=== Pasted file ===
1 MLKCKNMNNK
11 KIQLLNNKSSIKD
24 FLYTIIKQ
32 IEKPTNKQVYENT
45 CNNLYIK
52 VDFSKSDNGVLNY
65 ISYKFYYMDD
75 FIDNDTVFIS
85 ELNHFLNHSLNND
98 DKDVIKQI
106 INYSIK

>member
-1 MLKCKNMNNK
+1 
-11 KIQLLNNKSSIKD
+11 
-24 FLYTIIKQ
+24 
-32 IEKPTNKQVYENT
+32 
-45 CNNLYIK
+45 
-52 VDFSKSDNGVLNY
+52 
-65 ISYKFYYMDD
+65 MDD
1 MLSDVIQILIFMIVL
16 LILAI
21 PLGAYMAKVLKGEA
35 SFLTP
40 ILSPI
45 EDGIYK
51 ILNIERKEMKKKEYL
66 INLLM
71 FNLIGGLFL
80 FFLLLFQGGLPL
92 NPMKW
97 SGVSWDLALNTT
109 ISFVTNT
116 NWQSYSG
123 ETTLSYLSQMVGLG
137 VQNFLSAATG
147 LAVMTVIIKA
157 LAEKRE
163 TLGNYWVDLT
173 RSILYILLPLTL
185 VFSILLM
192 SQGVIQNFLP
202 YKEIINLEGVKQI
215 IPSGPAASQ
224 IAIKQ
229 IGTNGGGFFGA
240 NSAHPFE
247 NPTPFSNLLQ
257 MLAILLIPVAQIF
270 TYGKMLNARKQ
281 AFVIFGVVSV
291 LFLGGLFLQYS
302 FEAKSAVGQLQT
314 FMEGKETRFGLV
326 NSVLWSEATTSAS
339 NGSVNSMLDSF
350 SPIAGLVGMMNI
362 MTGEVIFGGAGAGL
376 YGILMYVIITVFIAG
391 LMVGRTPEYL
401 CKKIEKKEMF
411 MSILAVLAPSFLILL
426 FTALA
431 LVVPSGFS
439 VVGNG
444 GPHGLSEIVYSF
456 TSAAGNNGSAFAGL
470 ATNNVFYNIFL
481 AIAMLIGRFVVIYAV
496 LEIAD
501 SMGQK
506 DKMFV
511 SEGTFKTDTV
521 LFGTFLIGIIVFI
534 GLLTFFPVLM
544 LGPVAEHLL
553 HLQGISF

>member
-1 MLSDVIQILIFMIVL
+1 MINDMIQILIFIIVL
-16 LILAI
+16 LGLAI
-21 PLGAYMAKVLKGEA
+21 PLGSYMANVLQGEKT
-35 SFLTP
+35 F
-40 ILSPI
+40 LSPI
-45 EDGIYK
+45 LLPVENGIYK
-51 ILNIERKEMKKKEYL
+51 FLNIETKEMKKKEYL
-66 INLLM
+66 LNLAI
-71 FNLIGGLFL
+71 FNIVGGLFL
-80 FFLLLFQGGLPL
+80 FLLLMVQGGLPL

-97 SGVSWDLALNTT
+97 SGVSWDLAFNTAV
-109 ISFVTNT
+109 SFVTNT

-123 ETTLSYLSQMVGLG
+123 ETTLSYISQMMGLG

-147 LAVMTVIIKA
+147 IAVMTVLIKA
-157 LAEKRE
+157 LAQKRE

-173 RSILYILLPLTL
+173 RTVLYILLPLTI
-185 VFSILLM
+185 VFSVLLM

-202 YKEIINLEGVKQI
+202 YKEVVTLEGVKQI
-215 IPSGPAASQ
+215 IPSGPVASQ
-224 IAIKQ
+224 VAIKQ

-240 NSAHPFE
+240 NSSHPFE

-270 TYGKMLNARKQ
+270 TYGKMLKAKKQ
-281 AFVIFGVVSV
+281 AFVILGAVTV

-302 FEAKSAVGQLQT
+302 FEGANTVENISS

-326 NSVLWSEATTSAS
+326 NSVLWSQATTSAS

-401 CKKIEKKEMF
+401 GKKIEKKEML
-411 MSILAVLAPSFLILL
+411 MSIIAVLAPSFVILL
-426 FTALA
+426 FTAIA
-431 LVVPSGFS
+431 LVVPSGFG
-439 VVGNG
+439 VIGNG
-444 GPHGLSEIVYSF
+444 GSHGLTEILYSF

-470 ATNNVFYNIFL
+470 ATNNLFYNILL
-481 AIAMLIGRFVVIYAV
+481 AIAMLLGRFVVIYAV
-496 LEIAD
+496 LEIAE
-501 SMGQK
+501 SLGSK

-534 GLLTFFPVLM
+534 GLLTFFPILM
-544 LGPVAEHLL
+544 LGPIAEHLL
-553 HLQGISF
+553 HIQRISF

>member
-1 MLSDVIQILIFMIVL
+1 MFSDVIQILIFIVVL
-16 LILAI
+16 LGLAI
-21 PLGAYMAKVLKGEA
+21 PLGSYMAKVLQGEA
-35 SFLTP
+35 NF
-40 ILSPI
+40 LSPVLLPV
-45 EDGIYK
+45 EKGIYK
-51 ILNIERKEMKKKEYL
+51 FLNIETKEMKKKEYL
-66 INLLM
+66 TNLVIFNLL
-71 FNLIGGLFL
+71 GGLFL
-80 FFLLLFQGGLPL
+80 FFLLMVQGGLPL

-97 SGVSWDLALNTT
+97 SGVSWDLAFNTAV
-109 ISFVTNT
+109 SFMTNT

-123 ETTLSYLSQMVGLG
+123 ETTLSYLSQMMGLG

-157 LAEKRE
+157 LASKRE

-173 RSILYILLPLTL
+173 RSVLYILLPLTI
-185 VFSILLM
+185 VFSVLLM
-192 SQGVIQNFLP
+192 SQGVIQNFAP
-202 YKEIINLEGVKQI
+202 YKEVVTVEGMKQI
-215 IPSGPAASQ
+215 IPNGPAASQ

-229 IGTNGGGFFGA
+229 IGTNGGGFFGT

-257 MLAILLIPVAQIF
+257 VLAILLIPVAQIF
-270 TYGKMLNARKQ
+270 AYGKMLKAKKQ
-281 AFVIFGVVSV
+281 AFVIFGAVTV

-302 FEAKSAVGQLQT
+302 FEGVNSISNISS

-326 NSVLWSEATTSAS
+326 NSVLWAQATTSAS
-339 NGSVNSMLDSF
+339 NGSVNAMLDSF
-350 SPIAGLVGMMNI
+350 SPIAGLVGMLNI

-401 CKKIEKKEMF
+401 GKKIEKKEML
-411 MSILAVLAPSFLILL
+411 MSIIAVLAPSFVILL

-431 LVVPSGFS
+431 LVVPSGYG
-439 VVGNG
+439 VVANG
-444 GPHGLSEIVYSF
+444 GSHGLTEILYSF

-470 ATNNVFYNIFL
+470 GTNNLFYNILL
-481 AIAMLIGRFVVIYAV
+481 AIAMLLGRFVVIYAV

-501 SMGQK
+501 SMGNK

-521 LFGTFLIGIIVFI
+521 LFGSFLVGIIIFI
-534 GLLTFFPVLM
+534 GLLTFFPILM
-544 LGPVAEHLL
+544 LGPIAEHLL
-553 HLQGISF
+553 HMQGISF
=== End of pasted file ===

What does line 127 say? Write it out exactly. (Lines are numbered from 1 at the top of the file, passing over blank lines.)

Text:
-270 TYGKMLNARKQ